“As soon as you see something, you already start to intellectualize it. As soon as you intellectualize something, it is no longer what you saw.” ~ Shunryu Suzuki-roshi (1905-1971).
In my Aikido practice I experience this regularly both in my own training and when I listen to and work with others. However it is not something we “see” and then intellectualize so much as something we experience and then intellectualize. Aikido is a difficult martial art (as I suppose they all are) and we learn dozens of techniques from lots of different attacks and with different ways of moving. Of course we see the techniques as they are demonstrated by our teacher, but we then have to feel them and learn them in contact with another person, our partners in practice.
What I experience and hear in the dojo is the moment when one of us “sees” the technique and lets out a “Yes!” or “I got it” or “That’s it!” To me, it is at that moment when we start to intellectualize whatever it is we’ve learned. Once we intellectualize what we’ve learned or “got” then we take ourselves out of the present moment of awareness.
As Suzuki said, as soon as whatever we’ve gotten or understood or seen is intellectualized, “it is no longer what you saw.” If I’m practicing an Aikido technique, and at the precise moment I understand it at some level I verbalize that I’ve gotten it, then whatever it is I’ve gotten changes. It jumps from my body and a feeling that I’ve done something right to an intellectual understanding. That means I’ve jumped from a body awareness to me being in my head. I have to be in my head to yell out “That’s it!” Aikido is a physical practice and all physical endeavors are best left to the body. There is a time and place to intellectualize your practice, but the time is not when you are actually doing it. The time to think about Aikido or talk about Aikido is off the mat, not on it.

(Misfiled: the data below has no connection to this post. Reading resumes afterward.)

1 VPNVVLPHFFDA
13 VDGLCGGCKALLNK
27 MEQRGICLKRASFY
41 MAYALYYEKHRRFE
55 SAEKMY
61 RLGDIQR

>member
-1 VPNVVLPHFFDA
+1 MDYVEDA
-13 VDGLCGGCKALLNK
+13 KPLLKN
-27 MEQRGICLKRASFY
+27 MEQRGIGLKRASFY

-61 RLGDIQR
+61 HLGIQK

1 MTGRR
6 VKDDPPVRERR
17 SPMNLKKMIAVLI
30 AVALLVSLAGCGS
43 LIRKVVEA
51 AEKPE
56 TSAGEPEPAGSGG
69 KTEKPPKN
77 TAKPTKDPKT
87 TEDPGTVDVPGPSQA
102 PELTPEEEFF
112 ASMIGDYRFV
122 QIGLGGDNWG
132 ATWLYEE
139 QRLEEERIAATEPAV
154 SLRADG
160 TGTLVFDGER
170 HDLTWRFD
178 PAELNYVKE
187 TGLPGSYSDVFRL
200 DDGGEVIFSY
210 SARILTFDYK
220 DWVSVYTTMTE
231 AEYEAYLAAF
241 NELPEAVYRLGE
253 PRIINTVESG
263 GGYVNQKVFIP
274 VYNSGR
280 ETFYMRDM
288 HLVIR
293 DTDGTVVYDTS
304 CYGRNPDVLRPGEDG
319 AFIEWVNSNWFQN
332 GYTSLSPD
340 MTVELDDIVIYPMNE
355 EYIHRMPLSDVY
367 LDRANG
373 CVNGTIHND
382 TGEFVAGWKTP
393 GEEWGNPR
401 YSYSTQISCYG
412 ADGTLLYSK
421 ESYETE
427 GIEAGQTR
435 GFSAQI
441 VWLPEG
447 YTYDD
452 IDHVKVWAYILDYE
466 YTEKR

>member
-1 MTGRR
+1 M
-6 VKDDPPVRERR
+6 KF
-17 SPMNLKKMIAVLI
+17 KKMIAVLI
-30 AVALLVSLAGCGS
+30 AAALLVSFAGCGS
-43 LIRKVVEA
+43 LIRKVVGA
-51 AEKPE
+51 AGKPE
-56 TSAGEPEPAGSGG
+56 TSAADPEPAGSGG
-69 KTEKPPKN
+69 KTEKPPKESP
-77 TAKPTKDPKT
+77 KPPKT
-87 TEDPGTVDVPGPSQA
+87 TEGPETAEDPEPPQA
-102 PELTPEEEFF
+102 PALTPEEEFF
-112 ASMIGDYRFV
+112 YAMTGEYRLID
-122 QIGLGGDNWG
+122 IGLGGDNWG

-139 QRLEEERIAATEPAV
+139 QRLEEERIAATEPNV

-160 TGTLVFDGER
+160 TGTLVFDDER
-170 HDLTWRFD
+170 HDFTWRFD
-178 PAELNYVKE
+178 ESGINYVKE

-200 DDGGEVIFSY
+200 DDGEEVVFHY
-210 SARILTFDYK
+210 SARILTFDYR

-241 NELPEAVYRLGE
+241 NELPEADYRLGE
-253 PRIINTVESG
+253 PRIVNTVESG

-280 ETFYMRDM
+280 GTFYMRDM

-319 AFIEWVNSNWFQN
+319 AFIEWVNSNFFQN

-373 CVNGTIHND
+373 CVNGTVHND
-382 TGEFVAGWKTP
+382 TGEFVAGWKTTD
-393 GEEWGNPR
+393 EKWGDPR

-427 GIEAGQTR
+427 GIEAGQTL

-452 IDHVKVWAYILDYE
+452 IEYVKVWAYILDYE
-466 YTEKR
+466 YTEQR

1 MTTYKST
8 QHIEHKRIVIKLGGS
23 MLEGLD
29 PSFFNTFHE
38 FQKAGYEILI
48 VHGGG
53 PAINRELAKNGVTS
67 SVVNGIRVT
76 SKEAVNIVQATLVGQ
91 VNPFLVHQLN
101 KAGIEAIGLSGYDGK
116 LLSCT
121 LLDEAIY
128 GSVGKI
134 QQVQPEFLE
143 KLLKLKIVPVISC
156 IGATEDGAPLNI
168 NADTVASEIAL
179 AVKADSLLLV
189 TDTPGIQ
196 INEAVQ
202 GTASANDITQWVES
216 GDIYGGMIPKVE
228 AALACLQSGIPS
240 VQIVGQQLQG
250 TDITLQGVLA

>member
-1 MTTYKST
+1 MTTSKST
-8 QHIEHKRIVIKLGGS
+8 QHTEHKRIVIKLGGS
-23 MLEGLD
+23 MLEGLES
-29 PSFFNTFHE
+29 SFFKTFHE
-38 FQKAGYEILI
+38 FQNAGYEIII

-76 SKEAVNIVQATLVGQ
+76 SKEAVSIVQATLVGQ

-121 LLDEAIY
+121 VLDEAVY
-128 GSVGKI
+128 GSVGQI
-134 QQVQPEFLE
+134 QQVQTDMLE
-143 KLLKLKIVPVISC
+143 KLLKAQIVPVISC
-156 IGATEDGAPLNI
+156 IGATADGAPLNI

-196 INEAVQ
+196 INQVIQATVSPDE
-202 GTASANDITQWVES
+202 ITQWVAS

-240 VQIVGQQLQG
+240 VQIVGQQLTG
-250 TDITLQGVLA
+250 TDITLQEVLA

It is important in any physical activity, but particularly a dangerous martial art that has the ability to inflict pain and damage, to be fully present and aware at every moment. When I’m doing certain techniques I am in the position (if I’ve done them correctly) to break an arm, so if I’m thinking about whether I’ve “gotten” it I’m not thinking about my partner. My partner and my connection to my partner should be the focus of my attention.
There is also the problem of intellectualizing too early in the process. It’s like editing in writing. If I edit what I’m writing while I’m in the thick of a thought, then I can ruin the thought or idea. I need to wait until I’m done and then do the editing…the intellectualizing. If I’m doing an Aikido technique and all of sudden I’ve got it and say something, then I’ve hijacked the entire process. If I stop and think about the “eureka” moment, then I stop the forward momentum. What if I was going to keep learning and understanding at a deep level some aspect of that technique? By stopping in mid-stream and paying attention to the understanding, I’ve stopped any further understanding that may have happened further along.
I’ve experienced moments in Aikido, beautiful moments, where I’ve come to some understanding of a technique or application and fully experienced it in the moment. I didn’t think about it or remark on it. I felt it. I felt it all the way from that moment to the end. It is only in moments like that when I’ve learned something. I didn’t intellectualize it so it didn’t change. That moment of awareness in my body stayed in my body and so I was able to keep hold of it forever.
Is there something you do in your life, that once intellectualized is changed?